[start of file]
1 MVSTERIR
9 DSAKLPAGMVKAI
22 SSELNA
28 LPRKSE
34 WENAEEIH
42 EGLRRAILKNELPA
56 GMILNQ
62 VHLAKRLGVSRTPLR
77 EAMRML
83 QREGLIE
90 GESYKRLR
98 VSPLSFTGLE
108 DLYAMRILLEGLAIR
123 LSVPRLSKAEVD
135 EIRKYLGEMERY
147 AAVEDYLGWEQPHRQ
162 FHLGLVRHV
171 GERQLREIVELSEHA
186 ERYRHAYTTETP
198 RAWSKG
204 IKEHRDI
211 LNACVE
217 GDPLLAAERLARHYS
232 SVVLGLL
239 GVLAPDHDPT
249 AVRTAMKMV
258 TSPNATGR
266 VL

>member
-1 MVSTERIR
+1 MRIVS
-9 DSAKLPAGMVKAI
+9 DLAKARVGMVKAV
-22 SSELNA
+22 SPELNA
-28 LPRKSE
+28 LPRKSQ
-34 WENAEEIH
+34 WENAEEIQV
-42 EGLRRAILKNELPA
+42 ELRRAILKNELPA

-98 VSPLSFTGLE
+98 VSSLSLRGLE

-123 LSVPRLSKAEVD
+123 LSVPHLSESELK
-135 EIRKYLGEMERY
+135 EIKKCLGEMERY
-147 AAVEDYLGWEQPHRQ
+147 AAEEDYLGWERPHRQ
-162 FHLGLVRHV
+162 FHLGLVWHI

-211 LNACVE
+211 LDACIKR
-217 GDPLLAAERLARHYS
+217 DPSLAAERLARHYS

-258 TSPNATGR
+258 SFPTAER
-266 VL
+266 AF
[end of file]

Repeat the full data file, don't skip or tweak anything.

1 MVSTERIR
9 DSAKLPAGMVKAI
22 SSELNA
28 LPRKSE
34 WENAEEIH
42 EGLRRAILKNELPA
56 GMILNQ
62 VHLAKRLGVSRTPLR
77 EAMRML
83 QREGLIE
90 GESYKRLR
98 VSPLSFTGLE
108 DLYAMRILLEGLAIR
123 LSVPRLSKAEVD
135 EIRKYLGEMERY
147 AAVEDYLGWEQPHRQ
162 FHLGLVRHV
171 GERQLREIVELSEHA
186 ERYRHAYTTETP
198 RAWSKG
204 IKEHRDI
211 LNACVE
217 GDPLLAAERLARHYS
232 SVVLGLL
239 GVLAPDHDPT
249 AVRTAMKMV
258 TSPNATGR
266 VL

>member
-1 MVSTERIR
+1 MRIVS
-9 DSAKLPAGMVKAI
+9 DLAKARVGMVKAV
-22 SSELNA
+22 SPELNA
-28 LPRKSE
+28 LPRKSQ
-34 WENAEEIH
+34 WENAEEIQV
-42 EGLRRAILKNELPA
+42 ELRRAILKNELPA

-98 VSPLSFTGLE
+98 VSSLSLRGLE

-123 LSVPRLSKAEVD
+123 LSVPHLSESELK
-135 EIRKYLGEMERY
+135 EIKKCLGEMERY
-147 AAVEDYLGWEQPHRQ
+147 AAEEDYLGWERPHRQ
-162 FHLGLVRHV
+162 FHLGLVWHI

-211 LNACVE
+211 LDACIKR
-217 GDPLLAAERLARHYS
+217 DPSLAAERLARHYS

-258 TSPNATGR
+258 SFPTAER
-266 VL
+266 AF